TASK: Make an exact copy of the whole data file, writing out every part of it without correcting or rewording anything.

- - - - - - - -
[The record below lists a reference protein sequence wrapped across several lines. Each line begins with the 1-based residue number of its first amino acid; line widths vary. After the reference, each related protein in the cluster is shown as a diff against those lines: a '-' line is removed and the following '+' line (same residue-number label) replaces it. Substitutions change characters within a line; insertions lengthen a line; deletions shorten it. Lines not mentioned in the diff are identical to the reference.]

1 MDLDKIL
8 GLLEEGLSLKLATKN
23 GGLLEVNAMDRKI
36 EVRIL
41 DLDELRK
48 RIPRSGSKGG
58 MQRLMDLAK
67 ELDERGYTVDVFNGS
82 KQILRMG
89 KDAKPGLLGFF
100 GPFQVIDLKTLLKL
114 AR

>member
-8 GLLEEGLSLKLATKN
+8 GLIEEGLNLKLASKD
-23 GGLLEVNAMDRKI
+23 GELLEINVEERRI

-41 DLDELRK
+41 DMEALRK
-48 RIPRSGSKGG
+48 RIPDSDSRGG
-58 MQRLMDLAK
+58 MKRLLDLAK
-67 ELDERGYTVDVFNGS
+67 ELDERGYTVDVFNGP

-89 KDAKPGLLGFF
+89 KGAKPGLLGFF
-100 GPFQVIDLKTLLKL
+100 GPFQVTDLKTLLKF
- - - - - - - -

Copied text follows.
[The record below lists a reference protein sequence wrapped across several lines. Each line begins with the 1-based residue number of its first amino acid; line widths vary. After the reference, each related protein in the cluster is shown as a diff against those lines: a '-' line is removed and the following '+' line (same residue-number label) replaces it. Substitutions change characters within a line; insertions lengthen a line; deletions shorten it. Lines not mentioned in the diff are identical to the reference.]

1 MDLDKIL
8 GLLEEGLSLKLATKN
23 GGLLEVNAMDRKI
36 EVRIL
41 DLDELRK
48 RIPRSGSKGG
58 MQRLMDLAK
67 ELDERGYTVDVFNGS
82 KQILRMG
89 KDAKPGLLGFF
100 GPFQVIDLKTLLKL
114 AR

>member
-8 GLLEEGLSLKLATKN
+8 GLIEEGLNLKLASKD
-23 GGLLEVNAMDRKI
+23 GELLEINVEERRI

-41 DLDELRK
+41 DMEALRK
-48 RIPRSGSKGG
+48 RIPDSDSRGG
-58 MQRLMDLAK
+58 MKRLLDLAK
-67 ELDERGYTVDVFNGS
+67 ELDERGYTVDVFNGP

-89 KDAKPGLLGFF
+89 KGAKPGLLGFF
-100 GPFQVIDLKTLLKL
+100 GPFQVTDLKTLLKF